What Makes Up The Universe?
Website: Starts With A Bang
We normally think of the Universe as being made up of the same things our Solar System is made up of: proton, neutrons, electrons and light. But when we look out at the Universe on the largest scales, it tells us a different story. In this talk, I'll talk about three key observations in the study of the large-scale Universe -- distant supernovae, the Cosmic Microwave Background, and the clustering of galaxies -- to show how we arrived at a Universe where the normal matter that makes up everything we know is less that 5% of what's out there. Dark matter and dark energy also play a heavy role in our Universe, and a discussion of that will ensue.
Ethan was born in New York City as the son of a Jewish postal worker. He did his undergrad at Northwestern, taught public school in Houston, Texas and Los Angeles, California, before moving to Florida, where he got his PhD in theoretical astrophysics at the University of Florida. After that, he moved to Madison, Wisconsin, where he taught at the University of Wisconsin, ate too much cheese, and also met his life partner, Jamie. After working in astrophysics research at the University of Arizona and starting the world-renowned science blog, Starts With A Bang, he moved from the hellish desert to rain-soaked Portland in 2008. Since then, he's been a professor at the University of Portland and Lewis & Clark College, grown a nationally renowned beard and mustache, got invited to join a circus and probably drank more beer than a healthy person should. He currently works as the science and health editor at Trapit over at the Eastbank Commerce Center, and can't wait to tell you a little bit more about the Universe.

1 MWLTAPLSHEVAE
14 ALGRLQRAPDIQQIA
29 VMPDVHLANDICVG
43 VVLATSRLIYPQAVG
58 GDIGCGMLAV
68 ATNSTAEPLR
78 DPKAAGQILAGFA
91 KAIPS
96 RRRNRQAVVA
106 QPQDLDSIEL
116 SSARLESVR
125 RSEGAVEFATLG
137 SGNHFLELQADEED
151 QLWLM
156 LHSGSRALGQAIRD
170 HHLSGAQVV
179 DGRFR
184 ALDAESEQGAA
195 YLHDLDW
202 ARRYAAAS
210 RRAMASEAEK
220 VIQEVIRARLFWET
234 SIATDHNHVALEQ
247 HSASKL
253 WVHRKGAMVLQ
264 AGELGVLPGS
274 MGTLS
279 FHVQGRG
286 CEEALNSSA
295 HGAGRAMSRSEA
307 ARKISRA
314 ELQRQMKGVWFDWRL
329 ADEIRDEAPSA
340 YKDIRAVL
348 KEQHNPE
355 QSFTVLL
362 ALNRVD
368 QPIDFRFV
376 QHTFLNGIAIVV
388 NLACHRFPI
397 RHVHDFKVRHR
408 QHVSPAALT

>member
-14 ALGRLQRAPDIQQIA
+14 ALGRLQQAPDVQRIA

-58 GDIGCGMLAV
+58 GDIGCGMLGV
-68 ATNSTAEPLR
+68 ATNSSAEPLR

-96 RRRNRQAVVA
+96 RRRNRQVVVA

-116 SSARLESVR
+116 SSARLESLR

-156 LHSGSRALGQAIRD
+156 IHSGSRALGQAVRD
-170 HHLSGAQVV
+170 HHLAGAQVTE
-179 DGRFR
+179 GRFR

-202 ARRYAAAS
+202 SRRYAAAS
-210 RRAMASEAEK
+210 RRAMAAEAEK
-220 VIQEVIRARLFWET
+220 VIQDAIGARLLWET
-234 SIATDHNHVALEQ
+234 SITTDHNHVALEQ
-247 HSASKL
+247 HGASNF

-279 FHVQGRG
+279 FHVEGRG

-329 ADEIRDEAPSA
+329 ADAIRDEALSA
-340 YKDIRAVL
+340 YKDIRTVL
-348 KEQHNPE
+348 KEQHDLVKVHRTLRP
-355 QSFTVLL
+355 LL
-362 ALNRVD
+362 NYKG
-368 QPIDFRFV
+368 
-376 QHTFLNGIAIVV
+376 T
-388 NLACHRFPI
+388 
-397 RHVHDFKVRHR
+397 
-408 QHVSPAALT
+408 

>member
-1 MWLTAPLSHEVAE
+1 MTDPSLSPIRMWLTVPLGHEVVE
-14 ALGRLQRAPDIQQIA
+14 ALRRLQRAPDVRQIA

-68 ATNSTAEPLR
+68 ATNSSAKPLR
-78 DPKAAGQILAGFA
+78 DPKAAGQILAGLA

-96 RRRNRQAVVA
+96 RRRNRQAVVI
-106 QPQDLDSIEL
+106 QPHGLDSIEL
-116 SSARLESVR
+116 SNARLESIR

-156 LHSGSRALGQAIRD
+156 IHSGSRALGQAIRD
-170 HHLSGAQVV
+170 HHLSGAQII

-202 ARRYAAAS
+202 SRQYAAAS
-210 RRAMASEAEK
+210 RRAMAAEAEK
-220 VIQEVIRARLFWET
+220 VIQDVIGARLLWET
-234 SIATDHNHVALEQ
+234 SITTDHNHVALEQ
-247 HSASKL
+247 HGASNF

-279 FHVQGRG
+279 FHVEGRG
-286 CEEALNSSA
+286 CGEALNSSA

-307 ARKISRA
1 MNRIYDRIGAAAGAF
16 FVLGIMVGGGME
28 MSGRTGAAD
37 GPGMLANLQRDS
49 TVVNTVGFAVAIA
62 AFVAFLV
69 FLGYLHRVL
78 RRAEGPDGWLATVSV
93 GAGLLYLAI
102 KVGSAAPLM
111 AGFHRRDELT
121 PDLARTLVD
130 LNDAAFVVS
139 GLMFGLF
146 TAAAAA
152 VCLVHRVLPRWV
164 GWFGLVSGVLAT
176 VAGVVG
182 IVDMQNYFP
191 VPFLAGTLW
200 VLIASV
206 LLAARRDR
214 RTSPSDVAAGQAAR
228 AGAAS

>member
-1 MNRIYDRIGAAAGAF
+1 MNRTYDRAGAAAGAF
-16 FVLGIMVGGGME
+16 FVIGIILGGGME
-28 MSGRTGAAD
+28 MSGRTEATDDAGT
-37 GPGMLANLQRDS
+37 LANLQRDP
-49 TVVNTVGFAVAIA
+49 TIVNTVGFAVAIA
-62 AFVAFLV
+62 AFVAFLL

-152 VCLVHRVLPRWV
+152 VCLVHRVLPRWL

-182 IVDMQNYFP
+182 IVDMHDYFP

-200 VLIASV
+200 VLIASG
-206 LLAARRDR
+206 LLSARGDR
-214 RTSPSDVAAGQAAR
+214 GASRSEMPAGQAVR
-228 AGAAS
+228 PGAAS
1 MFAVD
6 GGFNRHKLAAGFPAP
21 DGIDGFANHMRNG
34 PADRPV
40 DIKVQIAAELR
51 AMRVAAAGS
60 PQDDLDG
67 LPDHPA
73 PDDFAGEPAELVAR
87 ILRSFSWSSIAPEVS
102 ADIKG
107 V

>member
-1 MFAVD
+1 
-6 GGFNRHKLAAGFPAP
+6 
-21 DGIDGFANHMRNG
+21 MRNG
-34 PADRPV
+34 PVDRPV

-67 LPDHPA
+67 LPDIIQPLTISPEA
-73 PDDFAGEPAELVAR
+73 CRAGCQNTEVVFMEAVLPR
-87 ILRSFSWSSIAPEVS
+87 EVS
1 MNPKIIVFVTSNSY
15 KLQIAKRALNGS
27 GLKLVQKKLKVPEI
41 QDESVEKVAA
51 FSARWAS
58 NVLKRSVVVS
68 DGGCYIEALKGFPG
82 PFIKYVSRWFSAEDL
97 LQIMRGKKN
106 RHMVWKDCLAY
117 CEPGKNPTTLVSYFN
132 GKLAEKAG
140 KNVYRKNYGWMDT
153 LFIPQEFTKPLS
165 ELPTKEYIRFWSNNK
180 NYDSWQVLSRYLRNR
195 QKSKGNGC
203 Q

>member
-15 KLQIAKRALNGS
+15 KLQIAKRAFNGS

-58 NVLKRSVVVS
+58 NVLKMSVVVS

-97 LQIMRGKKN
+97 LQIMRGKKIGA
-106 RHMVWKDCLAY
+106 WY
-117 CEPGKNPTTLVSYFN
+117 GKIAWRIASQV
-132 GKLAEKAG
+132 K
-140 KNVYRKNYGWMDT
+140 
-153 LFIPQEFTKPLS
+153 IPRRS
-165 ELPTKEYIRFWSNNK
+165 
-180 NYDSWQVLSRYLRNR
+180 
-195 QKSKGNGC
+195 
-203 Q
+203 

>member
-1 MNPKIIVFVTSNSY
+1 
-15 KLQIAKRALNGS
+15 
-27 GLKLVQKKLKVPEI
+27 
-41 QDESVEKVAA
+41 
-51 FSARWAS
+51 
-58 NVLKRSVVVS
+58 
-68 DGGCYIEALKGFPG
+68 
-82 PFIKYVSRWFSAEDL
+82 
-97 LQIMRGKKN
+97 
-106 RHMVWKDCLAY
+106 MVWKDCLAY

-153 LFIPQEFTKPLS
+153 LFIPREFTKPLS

These are pictures of the fluctuations in the cosmic microwave background (observed), a picture of the large-scale galactic web in our Universe (simulated), and a picture of a portion of humanity's largest-scale galaxy survey ever, the Sloan Digital Sky Survey.